CBP and JMP, but not control peptides, have specific effects on cadherin and integrin function, presumably based on their ability to compete for specific protein–protein interactions at the cytoplasmic domain of cadherin. To further demonstrate the specificity of these effects, we examined the interaction of the peptides with their putative targets. The CBP sequence corresponds to the binding site for β-catenin and, indeed, CBP binds directly to recombinant β-catenin (Fig. 6 A). In addition, CBP competes for up to 50% of the N-cadherin–bound β-catenin in cell lysates, as determined by immunoprecipitation with NCD-2 and immunodetection of β-catenin (Fig. 6 B). In contrast, JMP and SBP have little effect, even at concentrations as high as 12.5 μM (Fig. 6 B). On the other hand, JMP binds in vitro to the cytoplasmic domain of N-cadherin (Fig. 6 A), and biotin-labeled JMP localizes to areas of cell–cell contact, where cadherin is enriched (Fig. 6 C). This suggests that the juxtamembrane region of cadherin may participate in homodimer formation through a direct interaction, which is consistent with reports suggesting that the juxtamembrane domain of cadherin is indeed involved in cis-homodimerization (Ozawa and Kemler 1998; Yap et al. 1998).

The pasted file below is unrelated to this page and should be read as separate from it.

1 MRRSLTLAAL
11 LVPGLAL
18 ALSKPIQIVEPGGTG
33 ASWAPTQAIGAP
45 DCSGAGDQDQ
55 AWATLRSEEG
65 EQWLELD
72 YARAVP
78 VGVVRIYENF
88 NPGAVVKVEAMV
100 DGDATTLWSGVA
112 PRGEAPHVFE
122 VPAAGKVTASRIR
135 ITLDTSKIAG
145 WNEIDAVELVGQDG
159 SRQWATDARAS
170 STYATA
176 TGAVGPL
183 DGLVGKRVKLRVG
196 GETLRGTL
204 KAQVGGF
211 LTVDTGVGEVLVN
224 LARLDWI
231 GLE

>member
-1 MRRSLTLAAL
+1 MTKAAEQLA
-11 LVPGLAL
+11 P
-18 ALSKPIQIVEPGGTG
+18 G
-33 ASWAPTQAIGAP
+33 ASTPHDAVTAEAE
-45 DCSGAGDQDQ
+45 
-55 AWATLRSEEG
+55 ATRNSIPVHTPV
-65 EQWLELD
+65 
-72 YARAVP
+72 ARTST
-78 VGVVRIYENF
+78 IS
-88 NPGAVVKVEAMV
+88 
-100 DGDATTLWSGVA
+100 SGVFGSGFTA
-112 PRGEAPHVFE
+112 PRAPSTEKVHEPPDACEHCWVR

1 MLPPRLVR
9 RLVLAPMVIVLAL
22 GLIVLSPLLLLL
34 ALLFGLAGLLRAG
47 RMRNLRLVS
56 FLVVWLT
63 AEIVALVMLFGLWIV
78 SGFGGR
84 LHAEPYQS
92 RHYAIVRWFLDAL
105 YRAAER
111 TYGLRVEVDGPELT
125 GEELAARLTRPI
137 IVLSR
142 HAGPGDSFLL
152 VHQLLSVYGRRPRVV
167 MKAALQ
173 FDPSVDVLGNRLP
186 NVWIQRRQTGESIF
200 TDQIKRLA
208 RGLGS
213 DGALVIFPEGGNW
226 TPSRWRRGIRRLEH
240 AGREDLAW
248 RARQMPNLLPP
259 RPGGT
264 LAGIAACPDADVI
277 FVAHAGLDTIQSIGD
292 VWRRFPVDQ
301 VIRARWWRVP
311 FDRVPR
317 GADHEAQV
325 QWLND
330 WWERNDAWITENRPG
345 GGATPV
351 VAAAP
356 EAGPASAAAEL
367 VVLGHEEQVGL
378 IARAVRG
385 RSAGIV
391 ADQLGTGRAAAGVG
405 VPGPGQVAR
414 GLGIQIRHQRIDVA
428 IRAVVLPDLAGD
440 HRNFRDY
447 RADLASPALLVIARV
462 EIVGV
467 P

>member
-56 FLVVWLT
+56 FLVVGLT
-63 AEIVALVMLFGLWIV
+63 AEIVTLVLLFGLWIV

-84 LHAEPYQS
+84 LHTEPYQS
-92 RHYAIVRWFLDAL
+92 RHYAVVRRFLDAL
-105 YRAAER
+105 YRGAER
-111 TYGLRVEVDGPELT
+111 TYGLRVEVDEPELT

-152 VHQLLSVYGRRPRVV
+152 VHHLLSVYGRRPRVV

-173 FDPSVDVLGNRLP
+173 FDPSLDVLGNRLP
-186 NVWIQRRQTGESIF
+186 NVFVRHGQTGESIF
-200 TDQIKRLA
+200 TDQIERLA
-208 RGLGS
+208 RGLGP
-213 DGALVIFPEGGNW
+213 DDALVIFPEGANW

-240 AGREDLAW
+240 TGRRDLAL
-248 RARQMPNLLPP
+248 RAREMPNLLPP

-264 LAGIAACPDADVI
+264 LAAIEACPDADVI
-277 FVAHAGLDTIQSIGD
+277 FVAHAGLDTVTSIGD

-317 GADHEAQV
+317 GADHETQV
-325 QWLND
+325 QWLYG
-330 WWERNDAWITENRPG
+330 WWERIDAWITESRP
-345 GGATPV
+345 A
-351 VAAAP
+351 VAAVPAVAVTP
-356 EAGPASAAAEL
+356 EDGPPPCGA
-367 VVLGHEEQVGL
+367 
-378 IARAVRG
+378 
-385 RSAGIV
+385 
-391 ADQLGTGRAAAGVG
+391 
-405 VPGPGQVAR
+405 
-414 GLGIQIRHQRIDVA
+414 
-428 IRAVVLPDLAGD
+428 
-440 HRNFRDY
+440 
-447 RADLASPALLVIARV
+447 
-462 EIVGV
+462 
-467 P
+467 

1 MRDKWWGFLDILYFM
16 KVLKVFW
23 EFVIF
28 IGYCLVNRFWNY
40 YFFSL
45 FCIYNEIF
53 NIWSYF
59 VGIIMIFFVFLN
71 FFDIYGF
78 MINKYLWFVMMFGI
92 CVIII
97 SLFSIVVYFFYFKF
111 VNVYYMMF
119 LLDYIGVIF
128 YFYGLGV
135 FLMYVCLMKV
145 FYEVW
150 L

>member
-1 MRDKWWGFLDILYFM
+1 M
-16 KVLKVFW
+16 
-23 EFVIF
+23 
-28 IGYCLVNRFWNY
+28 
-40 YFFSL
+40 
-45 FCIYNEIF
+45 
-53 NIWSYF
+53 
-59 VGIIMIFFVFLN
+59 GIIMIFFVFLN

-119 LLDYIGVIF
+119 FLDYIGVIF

Treatment of Cells with JMP or CBP Alters the Array of Proteins Associated with the Cytoplasmic Domain of N-Cadherin
The targeting of CBP to β-catenin and its ability to compete for binding of β-catenin to cadherin in vitro, and the targeting of JMP to cadherin itself suggest that treatment of cells and tissues with these peptides disrupts interactions crucial to cadherin function. To examine the in situ effects of these fusion peptides, cells were pretreated with JMP, CBP, or a control peptide, and the array of polypeptides coimmunoprecipitated with anti–N-cadherin antibody was examined. Preincubation of cells with either CBP or JMP, but not control peptide, reduces the amount of actin immunoprecipitated with anti–N-cadherin antibody, suggesting that both peptides uncouple N-cadherin from its association with the actin-containing cytoskeleton (Fig. 7 A). The association of actin with the cytoplasmic domain of cadherin is mediated by β-catenin interacting with α-catenin, which in turn interacts with actin, either directly or through α-actinin (Wheelock et al. 1996). Binding of JMP does not alter the amount of β-catenin associated with N-cadherin (Fig. 7 A). On the other hand, CBP reduces the amount of β-catenin associated with cadherin (Fig. 7 A), as expected from results shown in Fig. 6. Thus, CBP uncouples cadherin from the cytoskeleton with a concomitant loss of function, probably through competition with the endogenous β-catenin binding site.